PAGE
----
First, coca is not cocaine. Coca in its natural state is virtually impossible to abuse and has many healthful properties, but this hasn’t stopped U.S. officials from demonizing all coca (as though it was synonymous with cocaine), which has backfired for U.S. interests in Bolivia.

Historically, U.S. drug policy in the Andes has been driven by petty Washington politics and.meaningless metrics of ‘success.’ Our politicians routinely approve funding for ‘get tough’ measures because they are afraid of being smeared for appearing ‘soft on drugs.’ Meanwhile, they consistently shortchange the softer side of drug policy that actually gets closer to the root causes of these problems: adequately funding demand reduction programs at home while expanding basic economic development in drug-producing areas.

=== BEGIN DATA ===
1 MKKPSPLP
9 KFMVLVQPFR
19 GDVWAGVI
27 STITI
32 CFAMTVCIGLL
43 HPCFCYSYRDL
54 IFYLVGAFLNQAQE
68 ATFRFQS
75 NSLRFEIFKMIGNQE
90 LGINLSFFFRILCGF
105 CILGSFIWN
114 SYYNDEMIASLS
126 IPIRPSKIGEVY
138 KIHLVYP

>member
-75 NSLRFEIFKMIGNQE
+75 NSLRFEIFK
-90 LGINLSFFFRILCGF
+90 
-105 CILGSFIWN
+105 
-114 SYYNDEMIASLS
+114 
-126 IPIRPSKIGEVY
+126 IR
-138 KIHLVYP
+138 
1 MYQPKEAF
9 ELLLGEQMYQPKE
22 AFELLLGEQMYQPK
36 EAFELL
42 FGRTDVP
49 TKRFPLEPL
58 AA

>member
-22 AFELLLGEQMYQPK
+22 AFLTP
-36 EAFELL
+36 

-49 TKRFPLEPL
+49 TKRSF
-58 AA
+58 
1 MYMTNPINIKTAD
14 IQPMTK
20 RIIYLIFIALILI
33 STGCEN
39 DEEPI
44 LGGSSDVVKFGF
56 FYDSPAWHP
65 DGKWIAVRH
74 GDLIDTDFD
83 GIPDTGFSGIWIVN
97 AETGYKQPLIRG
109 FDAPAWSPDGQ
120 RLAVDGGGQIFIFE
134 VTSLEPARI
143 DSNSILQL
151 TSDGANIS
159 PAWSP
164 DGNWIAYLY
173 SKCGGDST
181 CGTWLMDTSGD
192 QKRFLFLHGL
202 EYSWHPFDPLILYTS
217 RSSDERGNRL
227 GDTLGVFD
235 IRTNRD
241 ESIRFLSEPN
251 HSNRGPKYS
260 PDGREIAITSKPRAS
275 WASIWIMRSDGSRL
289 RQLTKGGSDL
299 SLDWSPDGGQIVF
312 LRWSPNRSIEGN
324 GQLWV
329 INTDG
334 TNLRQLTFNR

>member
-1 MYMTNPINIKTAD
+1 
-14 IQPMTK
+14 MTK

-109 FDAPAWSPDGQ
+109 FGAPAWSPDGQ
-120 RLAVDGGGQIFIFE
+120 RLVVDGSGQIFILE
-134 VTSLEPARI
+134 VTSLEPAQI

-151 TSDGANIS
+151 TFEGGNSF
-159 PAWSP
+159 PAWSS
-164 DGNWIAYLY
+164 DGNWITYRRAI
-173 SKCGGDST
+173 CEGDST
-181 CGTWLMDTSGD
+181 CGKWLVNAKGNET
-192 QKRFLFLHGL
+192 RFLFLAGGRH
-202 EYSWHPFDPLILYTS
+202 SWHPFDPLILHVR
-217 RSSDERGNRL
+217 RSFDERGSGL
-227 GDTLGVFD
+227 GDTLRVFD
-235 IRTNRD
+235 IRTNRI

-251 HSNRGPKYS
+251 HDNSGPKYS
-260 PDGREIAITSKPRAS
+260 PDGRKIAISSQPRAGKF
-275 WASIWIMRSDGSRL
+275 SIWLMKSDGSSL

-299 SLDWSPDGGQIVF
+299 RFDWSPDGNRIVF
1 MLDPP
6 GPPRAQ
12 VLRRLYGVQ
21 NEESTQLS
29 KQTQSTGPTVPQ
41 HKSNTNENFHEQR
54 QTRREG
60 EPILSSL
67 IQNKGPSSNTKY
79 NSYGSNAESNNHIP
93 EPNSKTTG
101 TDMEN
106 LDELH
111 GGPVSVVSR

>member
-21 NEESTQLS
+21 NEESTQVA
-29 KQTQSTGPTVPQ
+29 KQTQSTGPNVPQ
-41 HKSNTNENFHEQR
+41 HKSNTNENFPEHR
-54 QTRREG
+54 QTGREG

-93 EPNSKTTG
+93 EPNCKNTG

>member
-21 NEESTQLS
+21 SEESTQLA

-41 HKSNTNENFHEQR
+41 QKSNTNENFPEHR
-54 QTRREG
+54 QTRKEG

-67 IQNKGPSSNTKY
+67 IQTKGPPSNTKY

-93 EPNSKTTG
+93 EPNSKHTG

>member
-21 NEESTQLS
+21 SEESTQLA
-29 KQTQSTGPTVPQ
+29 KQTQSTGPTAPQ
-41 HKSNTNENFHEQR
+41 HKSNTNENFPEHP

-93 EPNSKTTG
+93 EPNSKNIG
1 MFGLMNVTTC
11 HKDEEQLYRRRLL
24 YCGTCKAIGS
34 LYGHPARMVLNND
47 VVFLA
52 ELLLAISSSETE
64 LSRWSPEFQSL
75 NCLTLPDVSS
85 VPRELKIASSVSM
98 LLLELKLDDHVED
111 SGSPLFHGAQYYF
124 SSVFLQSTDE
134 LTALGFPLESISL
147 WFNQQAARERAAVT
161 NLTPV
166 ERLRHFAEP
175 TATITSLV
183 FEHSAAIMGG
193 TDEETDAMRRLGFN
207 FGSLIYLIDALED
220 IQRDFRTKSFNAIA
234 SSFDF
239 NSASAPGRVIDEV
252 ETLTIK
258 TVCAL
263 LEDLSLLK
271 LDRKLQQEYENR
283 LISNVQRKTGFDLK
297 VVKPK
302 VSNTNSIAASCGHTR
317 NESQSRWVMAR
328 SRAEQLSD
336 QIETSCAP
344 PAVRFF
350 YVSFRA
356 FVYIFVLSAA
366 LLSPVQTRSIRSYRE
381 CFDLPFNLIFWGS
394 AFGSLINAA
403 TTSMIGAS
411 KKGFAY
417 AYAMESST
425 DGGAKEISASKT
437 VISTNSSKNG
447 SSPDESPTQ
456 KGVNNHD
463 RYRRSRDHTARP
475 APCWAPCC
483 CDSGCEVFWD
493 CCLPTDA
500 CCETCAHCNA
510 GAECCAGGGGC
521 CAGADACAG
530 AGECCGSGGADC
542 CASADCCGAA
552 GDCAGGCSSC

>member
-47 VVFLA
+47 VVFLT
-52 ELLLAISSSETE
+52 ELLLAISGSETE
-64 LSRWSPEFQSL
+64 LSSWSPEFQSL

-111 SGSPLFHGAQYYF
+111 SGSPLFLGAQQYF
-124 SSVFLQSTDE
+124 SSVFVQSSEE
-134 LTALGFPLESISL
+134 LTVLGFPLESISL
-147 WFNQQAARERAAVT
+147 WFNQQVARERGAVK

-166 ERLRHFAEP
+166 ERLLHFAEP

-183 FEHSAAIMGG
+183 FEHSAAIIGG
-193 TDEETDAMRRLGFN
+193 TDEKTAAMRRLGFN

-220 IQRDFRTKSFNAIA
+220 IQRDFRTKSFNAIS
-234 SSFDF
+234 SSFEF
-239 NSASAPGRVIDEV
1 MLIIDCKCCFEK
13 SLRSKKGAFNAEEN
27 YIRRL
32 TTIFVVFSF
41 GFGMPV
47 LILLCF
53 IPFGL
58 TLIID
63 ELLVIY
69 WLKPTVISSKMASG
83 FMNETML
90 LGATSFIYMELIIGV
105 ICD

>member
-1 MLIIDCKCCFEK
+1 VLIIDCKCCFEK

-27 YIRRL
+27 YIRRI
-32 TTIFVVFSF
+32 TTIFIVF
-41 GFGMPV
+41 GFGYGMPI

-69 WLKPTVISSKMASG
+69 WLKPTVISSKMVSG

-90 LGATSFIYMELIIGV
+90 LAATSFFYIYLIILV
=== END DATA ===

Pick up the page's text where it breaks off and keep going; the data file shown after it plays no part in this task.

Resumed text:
The drug warriors who must implement Washington’s policies respond to meaningless metrics such as the number of hectares eradicated or kilos interdicted. They generally don’t care about whether the coca growers have basic food security or realistic economic alternatives. Thus, ‘hitting the numbers’ is as misleading as ‘bodycount’ was to the Vietnam war because cocaleros—like peasant farmers anywhere else in the world—will do whatever it takes to feed their families, including replanting coca.

The Bolivians will reorient their priorities to meet the human realities on the ground. Once these farmers have food security, they can then diversify their local economy. Our drug war establishment will probably appear threatened by this new approach because it is a rejection of failed U.S. policies which benefit bureaucrats and politicians, while farmers receive mostly punishment. Washington has had a hard time understanding that being tough is not the same as being effective.

Sanho Tree is a fellow at the Institute for Policy Studies, where he directs the Drug Policy project.

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